One Hundred Fans

one hundred fans

One Hundred Fans

One Hundred Fans - image  on https://lindablondheim.comOne Hundred Fans Notes

I got an email yesterday from a painter who is terribly worried about the economy. She worries about our current political situation nationally,  internationally.and whether painting sales will go down the tubes. I think everyone who paints for a living worries about the economy and politics in difficult times. We have constant doom and gloom on TV every night and that cannot help.

One Hundred Fans

Linda’s Etsy Shop

We do have some control over our own destiny. We have to have faith in ourselves and our work in order to get through hard times. I never allow myself to think that I will fail. There are always people with disposable income even in poor economies. There will always be people who love art and who believe in us. I believe we must have faith in them, knowing that they will sustain us even when the public won’t. Our collectors are our friends and in many ways our family. They mean a great deal to us as artists. In a mundane world, artists see beauty and love for the earth and it’s treasures. Our collectors are champions for us, cheering us on. We need our One Hundred Fans! We need each other to make the world a wonderful place. It is a partnership of devotion for both parties. If we truly care for our collectors, they will care for us. I am always gratified to get many emails from  collectors who receive my Mail Art during the Lenten season. Most of them are delighted by the surprise and they want me to know how much it means to them. Sometimes I get surprise emails or letters from collectors who just want to cheer me on.

One Hundred Fans

I recently read the article about art collectors and selling art. The person wrote that if artists had one hundred loyal fans in their life, they would never need more. I think he was right. One hundred loyal collectors who bought a painting or two, who told their friends about their favorite artist and encouraged their friends to support an artist, would keep us going for quite a long time.

Instead of trying to get more and more strangers to look at our work, perhaps we need to turn our attention to those who have supported us for many years.

One Hundred Fans

I am delighted to have a fan club of one hundred Supporters. I have my Collectors Club, which helps them save money and helps me to make a living,a wonderful partnership.  I like the idea of One Hundred Fans very much. Having the regular support of collectors would take all of the stress out of an artist’s life, allowing them to paint, not worry about bills all the time. I liked the system back in the Renaissance times.

Patrons supported artists and kept them on retainer to do paintings. The artist was given a stipend to pay expenses and then did paintings on demand. What if we had patrons who pre-paid x amount of money each year and then had first choice on paintings coming out of the studio for the year? That would be a wonderful way to purchase art. If a collector liked a particular artist’s work, what a great way to know he/she could have the paintings he/she liked the best for that year!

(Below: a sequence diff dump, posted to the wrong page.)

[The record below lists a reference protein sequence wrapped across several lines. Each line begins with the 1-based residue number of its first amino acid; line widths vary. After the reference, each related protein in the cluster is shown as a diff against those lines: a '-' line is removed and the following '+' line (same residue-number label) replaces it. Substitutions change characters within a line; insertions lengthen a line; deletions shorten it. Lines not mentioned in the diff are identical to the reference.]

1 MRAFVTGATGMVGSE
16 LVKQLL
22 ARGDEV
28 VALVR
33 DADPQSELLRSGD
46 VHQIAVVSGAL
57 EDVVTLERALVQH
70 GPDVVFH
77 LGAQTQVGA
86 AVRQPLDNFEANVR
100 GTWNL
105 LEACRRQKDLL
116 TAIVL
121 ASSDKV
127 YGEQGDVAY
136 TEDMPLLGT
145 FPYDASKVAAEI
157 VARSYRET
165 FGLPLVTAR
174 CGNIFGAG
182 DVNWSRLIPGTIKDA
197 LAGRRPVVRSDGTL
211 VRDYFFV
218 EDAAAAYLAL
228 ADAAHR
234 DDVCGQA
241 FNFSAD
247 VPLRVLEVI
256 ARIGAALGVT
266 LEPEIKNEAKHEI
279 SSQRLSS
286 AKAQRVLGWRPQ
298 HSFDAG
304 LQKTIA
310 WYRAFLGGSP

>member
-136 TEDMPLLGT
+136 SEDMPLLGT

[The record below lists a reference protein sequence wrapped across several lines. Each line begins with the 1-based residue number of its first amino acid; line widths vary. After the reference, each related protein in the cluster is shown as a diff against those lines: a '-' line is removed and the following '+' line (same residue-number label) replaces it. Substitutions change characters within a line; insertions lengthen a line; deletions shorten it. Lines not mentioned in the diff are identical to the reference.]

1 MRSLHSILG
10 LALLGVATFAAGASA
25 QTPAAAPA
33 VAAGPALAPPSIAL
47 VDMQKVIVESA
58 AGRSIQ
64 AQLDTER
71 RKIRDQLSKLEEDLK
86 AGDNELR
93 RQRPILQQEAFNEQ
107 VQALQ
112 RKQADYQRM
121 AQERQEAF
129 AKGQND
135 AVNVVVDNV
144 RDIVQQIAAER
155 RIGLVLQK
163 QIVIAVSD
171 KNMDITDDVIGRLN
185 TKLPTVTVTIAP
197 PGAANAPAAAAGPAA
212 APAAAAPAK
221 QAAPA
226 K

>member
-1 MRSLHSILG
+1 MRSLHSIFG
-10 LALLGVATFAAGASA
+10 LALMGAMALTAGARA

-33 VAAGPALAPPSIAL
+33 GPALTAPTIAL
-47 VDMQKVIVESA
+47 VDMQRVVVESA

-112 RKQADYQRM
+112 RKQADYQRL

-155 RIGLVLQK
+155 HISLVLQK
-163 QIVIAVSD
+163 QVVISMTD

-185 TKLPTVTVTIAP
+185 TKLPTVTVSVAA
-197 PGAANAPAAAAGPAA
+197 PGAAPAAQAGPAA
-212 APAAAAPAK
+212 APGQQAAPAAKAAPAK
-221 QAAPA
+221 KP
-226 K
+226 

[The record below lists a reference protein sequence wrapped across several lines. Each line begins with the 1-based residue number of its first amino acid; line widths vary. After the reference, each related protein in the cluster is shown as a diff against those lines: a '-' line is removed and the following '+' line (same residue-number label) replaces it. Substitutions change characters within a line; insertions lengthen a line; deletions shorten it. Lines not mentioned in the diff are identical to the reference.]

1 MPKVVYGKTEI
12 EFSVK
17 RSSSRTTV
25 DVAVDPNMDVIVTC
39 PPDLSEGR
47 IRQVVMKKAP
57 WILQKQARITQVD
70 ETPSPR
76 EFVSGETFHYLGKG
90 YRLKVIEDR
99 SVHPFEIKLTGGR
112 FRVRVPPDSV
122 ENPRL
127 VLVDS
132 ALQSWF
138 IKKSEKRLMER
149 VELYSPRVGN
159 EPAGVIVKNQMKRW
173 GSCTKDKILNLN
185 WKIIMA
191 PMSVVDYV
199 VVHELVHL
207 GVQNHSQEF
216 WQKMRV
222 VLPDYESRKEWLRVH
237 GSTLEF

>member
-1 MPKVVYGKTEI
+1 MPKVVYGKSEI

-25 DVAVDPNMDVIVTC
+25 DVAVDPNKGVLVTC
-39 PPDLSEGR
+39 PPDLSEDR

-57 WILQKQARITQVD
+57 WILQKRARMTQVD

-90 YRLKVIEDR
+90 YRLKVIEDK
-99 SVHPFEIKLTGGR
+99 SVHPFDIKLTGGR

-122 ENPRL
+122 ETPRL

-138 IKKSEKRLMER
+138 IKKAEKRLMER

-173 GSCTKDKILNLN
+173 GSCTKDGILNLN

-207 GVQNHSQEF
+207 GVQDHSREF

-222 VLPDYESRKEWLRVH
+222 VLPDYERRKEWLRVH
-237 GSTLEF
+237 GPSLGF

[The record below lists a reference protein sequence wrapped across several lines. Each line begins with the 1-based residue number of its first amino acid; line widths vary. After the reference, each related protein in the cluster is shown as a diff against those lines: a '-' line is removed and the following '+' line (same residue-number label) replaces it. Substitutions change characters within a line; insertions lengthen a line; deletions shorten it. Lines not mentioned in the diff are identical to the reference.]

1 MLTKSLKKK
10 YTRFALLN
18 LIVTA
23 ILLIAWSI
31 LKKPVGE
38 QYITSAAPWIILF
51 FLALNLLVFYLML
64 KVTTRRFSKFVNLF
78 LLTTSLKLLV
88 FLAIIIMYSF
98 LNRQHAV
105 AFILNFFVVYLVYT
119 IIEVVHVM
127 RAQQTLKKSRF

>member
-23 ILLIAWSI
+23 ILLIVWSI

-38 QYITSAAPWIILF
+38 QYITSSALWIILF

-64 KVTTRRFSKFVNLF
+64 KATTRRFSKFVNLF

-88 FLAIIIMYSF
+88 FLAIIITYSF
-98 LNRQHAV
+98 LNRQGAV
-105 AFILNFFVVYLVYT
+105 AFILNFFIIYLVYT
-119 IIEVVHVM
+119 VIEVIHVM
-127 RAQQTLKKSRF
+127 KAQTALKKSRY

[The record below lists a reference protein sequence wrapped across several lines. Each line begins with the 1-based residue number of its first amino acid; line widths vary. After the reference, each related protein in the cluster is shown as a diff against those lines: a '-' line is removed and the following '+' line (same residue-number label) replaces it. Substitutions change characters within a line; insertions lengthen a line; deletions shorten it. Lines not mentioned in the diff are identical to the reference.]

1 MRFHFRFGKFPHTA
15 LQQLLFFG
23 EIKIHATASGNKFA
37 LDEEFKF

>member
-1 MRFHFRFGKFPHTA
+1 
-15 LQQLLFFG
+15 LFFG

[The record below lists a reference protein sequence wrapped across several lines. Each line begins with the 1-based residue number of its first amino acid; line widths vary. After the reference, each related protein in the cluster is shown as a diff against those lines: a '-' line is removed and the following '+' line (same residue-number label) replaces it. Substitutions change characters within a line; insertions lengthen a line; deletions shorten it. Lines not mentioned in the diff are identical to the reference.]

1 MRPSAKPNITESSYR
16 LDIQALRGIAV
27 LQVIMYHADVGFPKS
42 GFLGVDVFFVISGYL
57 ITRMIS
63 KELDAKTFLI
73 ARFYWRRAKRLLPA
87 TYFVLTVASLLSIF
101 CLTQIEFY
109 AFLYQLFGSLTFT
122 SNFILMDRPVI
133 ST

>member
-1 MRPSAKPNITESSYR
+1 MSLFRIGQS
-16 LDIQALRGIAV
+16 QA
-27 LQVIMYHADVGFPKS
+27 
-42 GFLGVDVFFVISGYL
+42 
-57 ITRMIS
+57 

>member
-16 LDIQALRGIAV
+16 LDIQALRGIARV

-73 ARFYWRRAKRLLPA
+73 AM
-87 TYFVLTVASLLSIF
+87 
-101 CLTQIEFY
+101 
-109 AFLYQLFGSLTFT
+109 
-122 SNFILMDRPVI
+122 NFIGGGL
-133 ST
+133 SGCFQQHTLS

One Hundred Fans

Then there are the dozens of fans who don’t purchase but who support us with small donations of sponsorship, equipment,supplies and kind testimonials to others abut us. Theya re equally important in that without them we could not find collectors.

Linda’s Rustic Paintings

Even in the darkest times, my advice is to never give up, no matter what. I’ve had many dark times in my long career. The funny thing is that you never really “Make It”. Disaster is always right around the corner. The financial swings back and forth are incredible for the average artist. You can be sitting on easy street basking in the glow of success because everybody loves you and then Bam!!! You don’t have a dime in your pocket. Just a month or two can change your situation that fast. Suddenly, you are persona non gratis. Six months later, your work is selling again.

The artists who survive this roller coaster are the ones who refuse to give up. Most people don’t have the personality type to do this kind of work because of the financial hardship. I can’t say that I blame them, but here I am and I’m too old and stubborn to quit :>)

More musings for artists and collectors to come……

Today’s Recipe:

This is an old South favorite. You see it a lot in restaurants around the South.

Mississippi Mud

1 stick butter
1/2 cup cocoa
5 eggs (Xtra large)
1 1/4 cups sifted flour (self-rising)
2 cups sugar
1 cup chopped nuts
2 tsp. vanilla

Melt butter, add cocoa, eggs, sugar, and flour; mix well. Stir in nuts and vanilla then pour into a greased 13 X 9 pan. Bake at 350 for 30 mins. Top immediately after removing from oven. (see below)


1 bag miniature marshmallows
1 box powdered sugar
1 stick (softened) butter
1/3 cup cocoa
1/2 cup evaporated milk

Cover the top of the cake with marshmallows as soon as it comes out of the oven. Beat the rest of the ingredients well and pour over the marshmallows before they melt together.

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